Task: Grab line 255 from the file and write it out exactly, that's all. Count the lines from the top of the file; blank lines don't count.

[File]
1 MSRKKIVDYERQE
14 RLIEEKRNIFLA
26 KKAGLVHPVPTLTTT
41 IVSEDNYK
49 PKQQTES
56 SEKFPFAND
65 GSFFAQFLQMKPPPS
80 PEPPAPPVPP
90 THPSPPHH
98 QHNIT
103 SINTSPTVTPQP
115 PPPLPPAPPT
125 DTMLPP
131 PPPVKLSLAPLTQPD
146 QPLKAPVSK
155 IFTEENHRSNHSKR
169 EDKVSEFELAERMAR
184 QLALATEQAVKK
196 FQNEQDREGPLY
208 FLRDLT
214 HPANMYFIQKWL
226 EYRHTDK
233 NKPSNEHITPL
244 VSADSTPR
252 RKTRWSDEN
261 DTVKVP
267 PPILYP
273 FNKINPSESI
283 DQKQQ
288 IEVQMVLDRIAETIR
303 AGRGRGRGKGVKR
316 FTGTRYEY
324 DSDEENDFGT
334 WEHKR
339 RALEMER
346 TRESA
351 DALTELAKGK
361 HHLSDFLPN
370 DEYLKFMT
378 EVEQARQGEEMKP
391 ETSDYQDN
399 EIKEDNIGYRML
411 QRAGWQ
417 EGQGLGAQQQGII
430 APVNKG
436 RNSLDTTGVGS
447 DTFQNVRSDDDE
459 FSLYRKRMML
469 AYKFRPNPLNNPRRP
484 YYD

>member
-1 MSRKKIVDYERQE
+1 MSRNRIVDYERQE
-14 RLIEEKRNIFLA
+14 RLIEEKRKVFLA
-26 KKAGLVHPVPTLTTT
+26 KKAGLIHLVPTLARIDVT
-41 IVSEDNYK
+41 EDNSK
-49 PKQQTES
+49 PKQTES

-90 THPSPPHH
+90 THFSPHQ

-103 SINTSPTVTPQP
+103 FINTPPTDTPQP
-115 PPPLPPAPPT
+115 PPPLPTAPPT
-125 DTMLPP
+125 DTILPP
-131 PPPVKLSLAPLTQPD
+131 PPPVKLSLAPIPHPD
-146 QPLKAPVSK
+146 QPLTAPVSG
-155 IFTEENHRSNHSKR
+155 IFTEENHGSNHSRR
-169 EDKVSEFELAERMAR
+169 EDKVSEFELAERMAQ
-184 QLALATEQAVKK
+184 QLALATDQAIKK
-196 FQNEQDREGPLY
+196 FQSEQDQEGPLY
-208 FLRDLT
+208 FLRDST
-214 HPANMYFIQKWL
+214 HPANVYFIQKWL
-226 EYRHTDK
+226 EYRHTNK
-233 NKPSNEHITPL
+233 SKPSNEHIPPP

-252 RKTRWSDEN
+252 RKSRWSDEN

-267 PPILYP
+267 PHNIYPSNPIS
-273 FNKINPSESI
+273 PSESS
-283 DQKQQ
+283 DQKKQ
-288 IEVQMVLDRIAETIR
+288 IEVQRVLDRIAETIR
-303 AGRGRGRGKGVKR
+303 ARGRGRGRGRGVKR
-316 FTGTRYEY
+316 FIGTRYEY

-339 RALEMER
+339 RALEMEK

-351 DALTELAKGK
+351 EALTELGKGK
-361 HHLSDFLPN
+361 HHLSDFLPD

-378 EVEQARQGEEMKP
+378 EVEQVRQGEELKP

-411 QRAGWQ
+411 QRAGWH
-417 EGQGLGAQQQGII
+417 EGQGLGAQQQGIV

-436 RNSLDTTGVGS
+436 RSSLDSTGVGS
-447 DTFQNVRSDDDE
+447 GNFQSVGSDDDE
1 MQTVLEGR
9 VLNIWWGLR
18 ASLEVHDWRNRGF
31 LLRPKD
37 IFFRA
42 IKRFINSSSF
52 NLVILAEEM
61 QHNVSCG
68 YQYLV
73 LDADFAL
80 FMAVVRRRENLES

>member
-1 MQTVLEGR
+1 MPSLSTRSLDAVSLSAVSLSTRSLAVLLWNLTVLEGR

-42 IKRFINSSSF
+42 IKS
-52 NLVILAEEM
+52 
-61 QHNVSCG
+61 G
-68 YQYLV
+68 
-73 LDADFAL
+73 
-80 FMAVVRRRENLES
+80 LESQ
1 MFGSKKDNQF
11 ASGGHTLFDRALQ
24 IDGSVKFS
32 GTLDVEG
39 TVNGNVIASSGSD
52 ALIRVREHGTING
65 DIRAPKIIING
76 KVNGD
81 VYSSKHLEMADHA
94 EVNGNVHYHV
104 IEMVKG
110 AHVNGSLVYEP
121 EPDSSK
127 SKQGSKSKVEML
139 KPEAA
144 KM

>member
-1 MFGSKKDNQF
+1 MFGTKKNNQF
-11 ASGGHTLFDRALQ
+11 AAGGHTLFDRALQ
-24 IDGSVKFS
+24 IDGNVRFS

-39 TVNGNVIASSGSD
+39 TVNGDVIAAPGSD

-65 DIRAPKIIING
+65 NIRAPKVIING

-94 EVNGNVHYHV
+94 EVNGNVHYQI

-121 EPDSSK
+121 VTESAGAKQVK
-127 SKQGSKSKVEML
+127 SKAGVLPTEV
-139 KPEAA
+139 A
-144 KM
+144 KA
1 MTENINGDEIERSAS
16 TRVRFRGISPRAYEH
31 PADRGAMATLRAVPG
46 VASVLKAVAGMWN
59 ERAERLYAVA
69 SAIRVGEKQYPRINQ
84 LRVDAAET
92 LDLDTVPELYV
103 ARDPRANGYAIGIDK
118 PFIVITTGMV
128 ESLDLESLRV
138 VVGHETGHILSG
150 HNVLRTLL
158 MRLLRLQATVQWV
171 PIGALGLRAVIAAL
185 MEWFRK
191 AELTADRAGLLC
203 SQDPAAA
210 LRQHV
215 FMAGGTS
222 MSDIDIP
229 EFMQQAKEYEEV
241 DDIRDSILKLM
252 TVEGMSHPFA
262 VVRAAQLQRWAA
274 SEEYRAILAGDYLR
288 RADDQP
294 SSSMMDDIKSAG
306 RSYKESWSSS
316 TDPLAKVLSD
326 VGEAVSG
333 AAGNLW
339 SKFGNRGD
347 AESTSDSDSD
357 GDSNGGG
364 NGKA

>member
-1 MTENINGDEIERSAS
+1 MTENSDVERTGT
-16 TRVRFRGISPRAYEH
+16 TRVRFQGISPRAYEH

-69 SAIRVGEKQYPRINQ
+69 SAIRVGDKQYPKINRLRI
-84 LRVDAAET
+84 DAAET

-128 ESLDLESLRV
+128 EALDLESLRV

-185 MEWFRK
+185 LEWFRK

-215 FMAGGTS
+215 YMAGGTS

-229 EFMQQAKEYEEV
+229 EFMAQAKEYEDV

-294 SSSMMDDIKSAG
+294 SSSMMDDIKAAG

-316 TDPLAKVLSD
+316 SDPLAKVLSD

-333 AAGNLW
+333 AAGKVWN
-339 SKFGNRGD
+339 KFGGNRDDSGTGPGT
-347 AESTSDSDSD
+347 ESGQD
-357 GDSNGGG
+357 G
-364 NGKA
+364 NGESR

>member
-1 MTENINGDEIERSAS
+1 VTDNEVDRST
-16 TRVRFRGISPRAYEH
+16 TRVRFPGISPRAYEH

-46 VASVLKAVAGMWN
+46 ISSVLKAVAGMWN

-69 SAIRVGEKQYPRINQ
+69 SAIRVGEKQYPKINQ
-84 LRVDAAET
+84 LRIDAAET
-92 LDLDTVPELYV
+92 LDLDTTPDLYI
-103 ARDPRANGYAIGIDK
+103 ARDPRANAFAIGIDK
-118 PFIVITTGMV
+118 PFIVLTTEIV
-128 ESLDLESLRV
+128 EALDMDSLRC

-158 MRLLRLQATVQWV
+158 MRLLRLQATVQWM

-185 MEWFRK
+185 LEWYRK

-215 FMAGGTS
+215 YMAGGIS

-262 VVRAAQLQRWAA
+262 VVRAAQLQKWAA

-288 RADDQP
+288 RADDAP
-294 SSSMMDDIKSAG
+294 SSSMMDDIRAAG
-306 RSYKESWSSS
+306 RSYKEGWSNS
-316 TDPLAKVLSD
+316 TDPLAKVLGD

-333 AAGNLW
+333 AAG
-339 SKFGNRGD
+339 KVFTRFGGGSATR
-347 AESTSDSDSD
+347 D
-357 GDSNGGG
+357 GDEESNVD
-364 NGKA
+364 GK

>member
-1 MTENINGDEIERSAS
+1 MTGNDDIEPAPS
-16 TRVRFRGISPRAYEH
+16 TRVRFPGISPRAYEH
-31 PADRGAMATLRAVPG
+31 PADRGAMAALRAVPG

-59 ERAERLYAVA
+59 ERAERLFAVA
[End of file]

-46 VASVLKAVAGMWN